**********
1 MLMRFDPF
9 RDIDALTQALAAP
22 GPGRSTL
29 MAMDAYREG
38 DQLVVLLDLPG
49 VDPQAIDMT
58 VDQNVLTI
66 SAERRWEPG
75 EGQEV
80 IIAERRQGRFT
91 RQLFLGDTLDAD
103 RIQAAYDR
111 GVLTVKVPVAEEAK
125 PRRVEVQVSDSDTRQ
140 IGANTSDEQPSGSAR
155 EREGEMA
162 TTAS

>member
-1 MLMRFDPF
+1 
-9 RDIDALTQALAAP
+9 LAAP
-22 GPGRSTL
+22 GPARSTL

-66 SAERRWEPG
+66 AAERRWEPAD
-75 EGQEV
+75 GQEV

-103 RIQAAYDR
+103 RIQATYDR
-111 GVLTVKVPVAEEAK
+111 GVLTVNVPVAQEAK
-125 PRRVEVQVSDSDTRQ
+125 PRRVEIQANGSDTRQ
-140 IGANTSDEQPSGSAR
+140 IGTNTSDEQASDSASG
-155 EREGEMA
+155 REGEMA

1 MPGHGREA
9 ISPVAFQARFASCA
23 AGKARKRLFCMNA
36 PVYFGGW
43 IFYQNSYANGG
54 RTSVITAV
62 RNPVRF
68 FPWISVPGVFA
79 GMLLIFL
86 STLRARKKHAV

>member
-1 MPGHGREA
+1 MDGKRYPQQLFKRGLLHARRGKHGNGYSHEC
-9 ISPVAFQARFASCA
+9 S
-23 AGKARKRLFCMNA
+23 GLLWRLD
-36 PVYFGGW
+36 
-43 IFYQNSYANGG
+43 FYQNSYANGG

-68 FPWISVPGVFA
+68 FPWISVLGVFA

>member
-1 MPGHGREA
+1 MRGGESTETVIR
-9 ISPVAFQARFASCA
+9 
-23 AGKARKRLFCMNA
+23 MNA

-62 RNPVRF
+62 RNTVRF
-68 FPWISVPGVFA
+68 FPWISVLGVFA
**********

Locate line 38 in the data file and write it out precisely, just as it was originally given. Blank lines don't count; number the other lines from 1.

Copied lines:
+155 REGEMA